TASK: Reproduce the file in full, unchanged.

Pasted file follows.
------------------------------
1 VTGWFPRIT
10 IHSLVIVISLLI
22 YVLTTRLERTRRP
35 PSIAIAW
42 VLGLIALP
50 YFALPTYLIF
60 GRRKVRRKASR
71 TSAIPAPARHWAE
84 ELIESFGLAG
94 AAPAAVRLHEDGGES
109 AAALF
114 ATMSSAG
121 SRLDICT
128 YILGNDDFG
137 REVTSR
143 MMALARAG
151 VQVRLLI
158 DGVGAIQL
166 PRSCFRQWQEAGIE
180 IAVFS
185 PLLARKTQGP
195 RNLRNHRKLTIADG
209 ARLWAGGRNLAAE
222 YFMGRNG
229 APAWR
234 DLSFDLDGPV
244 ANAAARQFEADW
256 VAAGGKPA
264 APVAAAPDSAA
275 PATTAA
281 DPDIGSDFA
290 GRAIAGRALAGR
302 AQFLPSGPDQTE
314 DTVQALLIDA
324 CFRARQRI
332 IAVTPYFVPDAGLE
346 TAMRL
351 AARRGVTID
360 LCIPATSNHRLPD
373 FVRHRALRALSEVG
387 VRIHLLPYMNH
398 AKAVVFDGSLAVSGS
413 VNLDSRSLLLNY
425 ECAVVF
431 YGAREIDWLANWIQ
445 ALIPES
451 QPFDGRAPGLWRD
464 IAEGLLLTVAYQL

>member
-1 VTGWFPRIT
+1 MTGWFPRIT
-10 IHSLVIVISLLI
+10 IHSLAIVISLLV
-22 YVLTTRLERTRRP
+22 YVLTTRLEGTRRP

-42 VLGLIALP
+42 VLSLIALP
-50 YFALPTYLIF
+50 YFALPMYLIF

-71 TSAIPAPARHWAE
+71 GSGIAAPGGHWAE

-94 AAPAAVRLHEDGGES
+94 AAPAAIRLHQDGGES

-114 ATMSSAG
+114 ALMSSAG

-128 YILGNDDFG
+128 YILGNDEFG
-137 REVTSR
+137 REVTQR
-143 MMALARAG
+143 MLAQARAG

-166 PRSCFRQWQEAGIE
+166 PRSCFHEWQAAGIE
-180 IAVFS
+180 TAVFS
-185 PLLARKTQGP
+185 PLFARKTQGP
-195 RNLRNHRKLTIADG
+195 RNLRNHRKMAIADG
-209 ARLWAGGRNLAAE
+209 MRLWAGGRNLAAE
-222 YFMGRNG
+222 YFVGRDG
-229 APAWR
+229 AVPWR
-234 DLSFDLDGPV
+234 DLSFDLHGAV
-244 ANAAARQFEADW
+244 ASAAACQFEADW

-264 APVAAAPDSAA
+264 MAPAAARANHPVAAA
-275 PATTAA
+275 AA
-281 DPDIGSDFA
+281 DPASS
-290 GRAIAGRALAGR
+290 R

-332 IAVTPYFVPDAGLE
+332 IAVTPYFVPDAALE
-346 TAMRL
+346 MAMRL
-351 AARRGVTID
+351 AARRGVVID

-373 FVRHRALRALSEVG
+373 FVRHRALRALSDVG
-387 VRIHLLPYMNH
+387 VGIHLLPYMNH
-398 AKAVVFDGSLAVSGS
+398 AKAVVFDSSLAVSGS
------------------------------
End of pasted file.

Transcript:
1 VTGWFPRIT
10 IHSLVIVISLLI
22 YVLTTRLERTRRP
35 PSIAIAW
42 VLGLIALP
50 YFALPTYLIF
60 GRRKVRRKASR
71 TSAIPAPARHWAE
84 ELIESFGLAG
94 AAPAAVRLHEDGGES
109 AAALF
114 ATMSSAG
121 SRLDICT
128 YILGNDDFG
137 REVTSR
143 MMALARAG
151 VQVRLLI
158 DGVGAIQL
166 PRSCFRQWQEAGIE
180 IAVFS
185 PLLARKTQGP
195 RNLRNHRKLTIADG
209 ARLWAGGRNLAAE
222 YFMGRNG
229 APAWR
234 DLSFDLDGPV
244 ANAAARQFEADW
256 VAAGGKPA
264 APVAAAPDSAA
275 PATTAA
281 DPDIGSDFA
290 GRAIAGRALAGR
302 AQFLPSGPDQTE
314 DTVQALLIDA
324 CFRARQRI
332 IAVTPYFVPDAGLE
346 TAMRL
351 AARRGVTID
360 LCIPATSNHRLPD
373 FVRHRALRALSEVG
387 VRIHLLPYMNH
398 AKAVVFDGSLAVSGS
413 VNLDSRSLLLNY
425 ECAVVF
431 YGAREIDWLANWIQ
445 ALIPES
451 QPFDGRAPGLWRD
464 IAEGLLLTVAYQL

>member
-1 VTGWFPRIT
+1 MTGWFPRIT
-10 IHSLVIVISLLI
+10 IHSLAIVISLLV
-22 YVLTTRLERTRRP
+22 YVLTTRLEGTRRP

-42 VLGLIALP
+42 VLSLIALP
-50 YFALPTYLIF
+50 YFALPMYLIF

-71 TSAIPAPARHWAE
+71 GSGIAAPGGHWAE

-94 AAPAAVRLHEDGGES
+94 AAPAAIRLHQDGGES

-114 ATMSSAG
+114 ALMSSAG

-128 YILGNDDFG
+128 YILGNDEFG
-137 REVTSR
+137 REVTQR
-143 MMALARAG
+143 MLAQARAG

-166 PRSCFRQWQEAGIE
+166 PRSCFHEWQAAGIE
-180 IAVFS
+180 TAVFS
-185 PLLARKTQGP
+185 PLFARKTQGP
-195 RNLRNHRKLTIADG
+195 RNLRNHRKMAIADG
-209 ARLWAGGRNLAAE
+209 MRLWAGGRNLAAE
-222 YFMGRNG
+222 YFVGRDG
-229 APAWR
+229 AVPWR
-234 DLSFDLDGPV
+234 DLSFDLHGAV
-244 ANAAARQFEADW
+244 ASAAACQFEADW

-264 APVAAAPDSAA
+264 MAPAAARANHPVAAA
-275 PATTAA
+275 AA
-281 DPDIGSDFA
+281 DPASS
-290 GRAIAGRALAGR
+290 R

-332 IAVTPYFVPDAGLE
+332 IAVTPYFVPDAALE
-346 TAMRL
+346 MAMRL
-351 AARRGVTID
+351 AARRGVVID

-373 FVRHRALRALSEVG
+373 FVRHRALRALSDVG
-387 VRIHLLPYMNH
+387 VGIHLLPYMNH
-398 AKAVVFDGSLAVSGS
+398 AKAVVFDSSLAVSGS